By Bears Fonte — Other Worlds Austin is very proud to be a Community Sponsor of aGLIFF, the Austin Gay and Lesbian International Film Festival, now entering its 29th (!!!) year. We are particularly excited to be a screening sponsor of Alexandra-Therese Keining’s GIRLS LOST, a Swedish drama about three teen girls, social outcasts, who discover a mysterious flower that oozes black liquid and turns them into boys. In a film full of identity issues, GIRLS LOST amplifies the coming-of-age genre into something both myserious and beautiful. As they play at being masculine, the girls are able to turn the tables on their tormenters and discover life on the other side.
This resplendent feast dazzles the senses with striking visuals, a heart-pounding score and piercing social commentary. It’s a dark film, but not without hope and it embraces its genre setting without falling into cliches. GIRLS LOST is a film about sexual evolution, and findng yourself in your own body. It fits pefectly in an LGBT film festival program just as much as it would in our own program.
GIRLS LOST is based on a very popular YA novel in Sweden. It premiered last year at TIFF (Toronto International Film Festival 2015), and has played Rome Film Festival, Chicago International Film Festival, Newfest, Mostra, Side by Side St. Petersburg, Rotterdam, and several others.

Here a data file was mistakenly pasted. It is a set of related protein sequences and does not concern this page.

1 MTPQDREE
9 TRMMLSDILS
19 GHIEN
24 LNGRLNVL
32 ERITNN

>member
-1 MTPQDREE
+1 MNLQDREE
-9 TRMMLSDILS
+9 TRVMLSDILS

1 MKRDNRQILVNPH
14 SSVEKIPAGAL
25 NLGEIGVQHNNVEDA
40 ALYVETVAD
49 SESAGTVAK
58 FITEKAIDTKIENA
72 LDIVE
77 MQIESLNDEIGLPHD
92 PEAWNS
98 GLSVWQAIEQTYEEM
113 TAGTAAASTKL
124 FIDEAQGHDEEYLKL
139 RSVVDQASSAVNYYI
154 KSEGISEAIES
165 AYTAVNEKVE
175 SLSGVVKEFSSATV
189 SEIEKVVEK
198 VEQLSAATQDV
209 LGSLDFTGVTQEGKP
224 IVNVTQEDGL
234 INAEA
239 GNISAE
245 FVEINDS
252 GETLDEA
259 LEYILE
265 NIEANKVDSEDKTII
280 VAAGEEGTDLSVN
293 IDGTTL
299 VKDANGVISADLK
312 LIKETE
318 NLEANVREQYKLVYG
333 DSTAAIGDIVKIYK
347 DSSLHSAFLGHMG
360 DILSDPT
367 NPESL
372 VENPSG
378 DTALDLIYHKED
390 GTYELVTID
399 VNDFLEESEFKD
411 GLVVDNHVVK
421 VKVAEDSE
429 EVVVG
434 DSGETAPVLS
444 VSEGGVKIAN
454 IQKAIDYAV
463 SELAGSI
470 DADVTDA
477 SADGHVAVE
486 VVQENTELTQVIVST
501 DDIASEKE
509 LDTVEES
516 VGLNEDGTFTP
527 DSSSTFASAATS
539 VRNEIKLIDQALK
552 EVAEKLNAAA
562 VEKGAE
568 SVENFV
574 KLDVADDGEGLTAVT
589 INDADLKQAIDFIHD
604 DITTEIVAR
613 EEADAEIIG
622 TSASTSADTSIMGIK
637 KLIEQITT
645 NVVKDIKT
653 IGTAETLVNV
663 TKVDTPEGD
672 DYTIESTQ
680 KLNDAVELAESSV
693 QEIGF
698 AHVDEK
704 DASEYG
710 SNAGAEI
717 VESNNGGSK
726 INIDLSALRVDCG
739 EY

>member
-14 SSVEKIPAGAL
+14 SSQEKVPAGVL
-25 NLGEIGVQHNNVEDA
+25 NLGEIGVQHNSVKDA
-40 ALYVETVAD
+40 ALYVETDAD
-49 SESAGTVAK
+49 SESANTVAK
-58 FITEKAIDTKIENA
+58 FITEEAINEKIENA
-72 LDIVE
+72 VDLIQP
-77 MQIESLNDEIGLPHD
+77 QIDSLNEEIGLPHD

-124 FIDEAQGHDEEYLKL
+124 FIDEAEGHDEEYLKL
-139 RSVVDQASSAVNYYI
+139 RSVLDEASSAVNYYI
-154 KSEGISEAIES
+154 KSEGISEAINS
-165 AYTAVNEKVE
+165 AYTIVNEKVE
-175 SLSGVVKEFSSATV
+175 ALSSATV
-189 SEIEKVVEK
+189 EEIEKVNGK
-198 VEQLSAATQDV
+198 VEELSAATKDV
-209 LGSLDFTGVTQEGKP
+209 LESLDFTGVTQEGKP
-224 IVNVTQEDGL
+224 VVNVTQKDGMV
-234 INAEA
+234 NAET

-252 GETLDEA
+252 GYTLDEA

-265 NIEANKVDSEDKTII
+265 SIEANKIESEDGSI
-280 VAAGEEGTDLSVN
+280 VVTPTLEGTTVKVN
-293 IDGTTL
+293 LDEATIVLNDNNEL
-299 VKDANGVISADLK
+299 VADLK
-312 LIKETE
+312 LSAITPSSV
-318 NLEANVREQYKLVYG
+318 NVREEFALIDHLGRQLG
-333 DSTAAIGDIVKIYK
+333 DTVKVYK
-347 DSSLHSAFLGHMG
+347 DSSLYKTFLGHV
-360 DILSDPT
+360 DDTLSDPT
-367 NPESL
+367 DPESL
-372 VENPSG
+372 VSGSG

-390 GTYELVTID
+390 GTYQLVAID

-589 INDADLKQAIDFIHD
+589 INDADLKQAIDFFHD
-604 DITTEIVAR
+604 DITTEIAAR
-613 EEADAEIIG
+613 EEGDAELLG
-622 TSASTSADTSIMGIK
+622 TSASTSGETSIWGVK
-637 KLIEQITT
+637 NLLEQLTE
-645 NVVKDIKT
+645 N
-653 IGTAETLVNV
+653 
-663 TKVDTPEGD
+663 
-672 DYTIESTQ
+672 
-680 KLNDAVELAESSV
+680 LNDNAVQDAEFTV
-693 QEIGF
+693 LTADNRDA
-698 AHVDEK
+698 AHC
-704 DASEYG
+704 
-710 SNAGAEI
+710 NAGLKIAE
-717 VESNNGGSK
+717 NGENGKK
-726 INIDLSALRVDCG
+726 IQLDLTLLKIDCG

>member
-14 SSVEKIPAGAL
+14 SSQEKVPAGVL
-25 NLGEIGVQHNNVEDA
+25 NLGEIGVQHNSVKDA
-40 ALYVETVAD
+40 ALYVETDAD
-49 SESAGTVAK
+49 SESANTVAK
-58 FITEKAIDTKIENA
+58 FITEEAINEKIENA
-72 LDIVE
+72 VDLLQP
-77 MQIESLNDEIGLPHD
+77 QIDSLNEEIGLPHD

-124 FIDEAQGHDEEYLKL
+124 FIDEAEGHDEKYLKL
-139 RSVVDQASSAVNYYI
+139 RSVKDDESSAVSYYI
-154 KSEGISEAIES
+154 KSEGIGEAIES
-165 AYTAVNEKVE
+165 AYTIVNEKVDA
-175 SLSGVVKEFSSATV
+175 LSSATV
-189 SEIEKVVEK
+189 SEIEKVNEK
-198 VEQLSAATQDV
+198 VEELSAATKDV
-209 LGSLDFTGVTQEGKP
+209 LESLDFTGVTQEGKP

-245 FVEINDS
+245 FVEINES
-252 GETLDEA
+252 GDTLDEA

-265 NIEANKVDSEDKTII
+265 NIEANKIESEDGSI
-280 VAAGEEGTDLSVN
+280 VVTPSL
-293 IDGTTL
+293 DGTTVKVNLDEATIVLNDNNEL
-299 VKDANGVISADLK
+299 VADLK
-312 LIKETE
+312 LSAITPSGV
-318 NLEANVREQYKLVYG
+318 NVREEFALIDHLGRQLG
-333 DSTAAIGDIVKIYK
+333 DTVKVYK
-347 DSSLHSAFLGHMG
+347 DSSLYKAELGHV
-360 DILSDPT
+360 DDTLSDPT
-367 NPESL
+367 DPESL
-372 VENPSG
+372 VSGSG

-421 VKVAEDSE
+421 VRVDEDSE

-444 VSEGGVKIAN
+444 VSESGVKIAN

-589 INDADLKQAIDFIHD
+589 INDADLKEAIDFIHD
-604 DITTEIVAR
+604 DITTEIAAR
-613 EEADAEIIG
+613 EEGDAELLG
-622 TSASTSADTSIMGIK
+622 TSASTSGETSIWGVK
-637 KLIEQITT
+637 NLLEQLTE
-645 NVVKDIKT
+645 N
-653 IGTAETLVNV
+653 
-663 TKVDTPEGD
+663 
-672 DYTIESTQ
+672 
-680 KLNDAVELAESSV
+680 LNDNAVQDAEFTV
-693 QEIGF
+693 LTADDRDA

GIRLS LOST screens Sunday, Sept. 11 at 6:00 pm at the Alamo South Lamar. Tickets are $11.25.
Writer/Director: Alexandra-Therese Keining
Based on a novel by Jessica Schiefauer
Original title: Pojkarna
Running Time: 103 minutes
Cast: Tuva Jagell, Emrik Öhlander, Wilma Holmén, Vilgot Ostwald Vesterlund, Louise Nyvall, Alexander Gustavsson, Mandus Berg, Filip Vester
SYNOPSIS: Kim, Bella and Momo, three bullied teenage girls, are going through the throes of finding themselves. Surrounded by a dark world of teenage violence, marginalization and sexual confusion, the girls have only each other. They come across a curious magical plant that, when consumed, transforms the girls temporarily into boys. Not only does their gender change, the world around them, and their response to it, is altered. At first they enjoy a newfound freedom but soon discover that being a boy isn’t that great. Momo and Bella realize it’s merely a facade. For Kim, however, being a boy is much more, it offers her a sense of identity. As a boy she becomes infatuated with rough petty criminal Tony and at the same time Momo falls in love with her. Ultimately, an entanglement of confused sexuality asks us who loves who and why - and if gender identity really matters when it comes to love.